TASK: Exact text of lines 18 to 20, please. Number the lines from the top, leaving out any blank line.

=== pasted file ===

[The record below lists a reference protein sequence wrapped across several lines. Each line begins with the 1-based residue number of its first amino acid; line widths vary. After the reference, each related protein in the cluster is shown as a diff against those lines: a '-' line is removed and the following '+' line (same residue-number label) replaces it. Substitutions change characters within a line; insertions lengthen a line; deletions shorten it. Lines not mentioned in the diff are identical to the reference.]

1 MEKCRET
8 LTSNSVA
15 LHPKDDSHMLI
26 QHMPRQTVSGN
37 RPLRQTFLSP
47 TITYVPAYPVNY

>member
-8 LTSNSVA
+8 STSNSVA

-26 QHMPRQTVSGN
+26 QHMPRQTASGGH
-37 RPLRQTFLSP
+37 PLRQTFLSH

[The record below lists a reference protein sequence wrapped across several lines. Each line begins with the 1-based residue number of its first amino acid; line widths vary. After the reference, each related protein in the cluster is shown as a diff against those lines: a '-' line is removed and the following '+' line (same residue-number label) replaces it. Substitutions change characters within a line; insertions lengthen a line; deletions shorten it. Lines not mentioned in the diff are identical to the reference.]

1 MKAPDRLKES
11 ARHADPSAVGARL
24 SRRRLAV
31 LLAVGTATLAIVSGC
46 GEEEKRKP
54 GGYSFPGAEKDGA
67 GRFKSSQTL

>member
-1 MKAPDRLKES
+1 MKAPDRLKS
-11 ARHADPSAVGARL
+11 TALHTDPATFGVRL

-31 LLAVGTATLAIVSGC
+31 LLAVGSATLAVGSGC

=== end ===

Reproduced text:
24 SRRRLAV
31 LLAVGTATLAIVSGC
46 GEEEKRKP